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ILWU Canada Delays Strike Notice for DP World’s Vancouver Terminals

Vancouver Canada
Local representing ship and dock foreman delayed a strike notice at DP World's Vancounver contaienr terminal (Port of Vancouver file photo)

Published May 16, 2024 5:00 PM by The Maritime Executive

 

Canadian officials are again preparing for a potential strike that would impact DP World Canada’s West Coast operation, including the second-largest Vancouver container terminal, while holding out hope for a new round of federal mediation. Yesterday, May 15, the International Longshore and Warehouse Union Local 514 agreed to delay serving a 72-hour strike notice. So far, the contract negotiations however remain deadlocked.

The Local represents over 700 ship and dock foremen working at terminals including DP World Canada’s Centerm container terminal in Vancouver. The facility was expanded in 2023 increasing capacity by 60 percent to 1.5 million TEU annually. It operates six gantry cranes on two berths and is separate from Deltaport operated by GCT which is the larger Vancouver container terminal. DP World Canada also operates the Nanaimo (Duke Point) break bulk and Fraser Surrey multipurpose terminal as well as at Prince Rupert on the West Coast.

Union leadership said it is doing everything it can to avert a potential strike at the port while noting that the local’s contract expired on March 31, 2023. Bargaining began at the end of May and with pauses continued till January 2024 when the BC Maritime Employers Association (BCMEA) negotiating on behalf of DP World filed a Notice of Dispute. That triggered a 60-day Conciliation Period and attempts at federal mediation. That was followed by a Cooling Off period that expired on May 10.

Canada’s West Coast ports suffered a devastating strike in 2023 that stopped container movements. The federal government recently launched a commission to investigate the 2023 circumstances to prevent a repeat, but elected officials are worried that another disruption is in the offing now with the Local. 

BCMEA contends that the 2023 strike caused a C$10.7 billion (US$7.9 billion) loss due to disrupted and diverted cargo. They also say that much of the diverted business never returned to Canadian ports. 

Both sides are now free to move toward either a strike or lockout but under Canadian labor rules they would have to be a vote and then filing of a 72-hour notice. The Local has taken its vote and was prepared to file its notice but said it was willing to wait while an effort was underway to try and restart the negotiations. They however are accusing the BCMEA of being misleading and trying to negotiate in the media.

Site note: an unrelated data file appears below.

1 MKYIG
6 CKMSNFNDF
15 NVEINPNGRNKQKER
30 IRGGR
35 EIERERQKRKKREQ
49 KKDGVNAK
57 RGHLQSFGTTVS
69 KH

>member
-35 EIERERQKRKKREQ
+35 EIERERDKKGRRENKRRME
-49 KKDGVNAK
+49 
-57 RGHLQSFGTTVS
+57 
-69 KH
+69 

The local is demanding direct talks with DP World Canada saying under arbitration its rights were confirmed. They contend the impasse centers around three issues, including the use of semi-automation at the container terminal without bargaining for a tech change. They are in arbitration over centralized dispatching and are also opposing the use of management instead of union members as dispatchers at the Nanaimo terminal. The local contends the arbitration already ruled against this third point.

The BCMEA accuses the local of “intransigence at the bargaining table,” saying it was left with no choice but to file a complaint with the Canada Industrial Relations Board last week. They contend that a generous offer was made for a four-year contract with a 19.2 percent wage increase, a signing bonus, and a 16 percent increase in retirement benefits. There would also be retroactive pay to April 1, 2023.

Businesses fear that Canadian commerce and trade could be brought to a halt by a series of strikes including DP World, but also a threat against Canadian rail and another at the East Coast ports. The rail strike could begin as early as next week involving both CP Rail and CN, Canada’s two carriers, but last Thursday, May 9, Canada’s Labor Minister Seamus O’Regan intervened asking the Canada Industrial Relations Board to review the situation.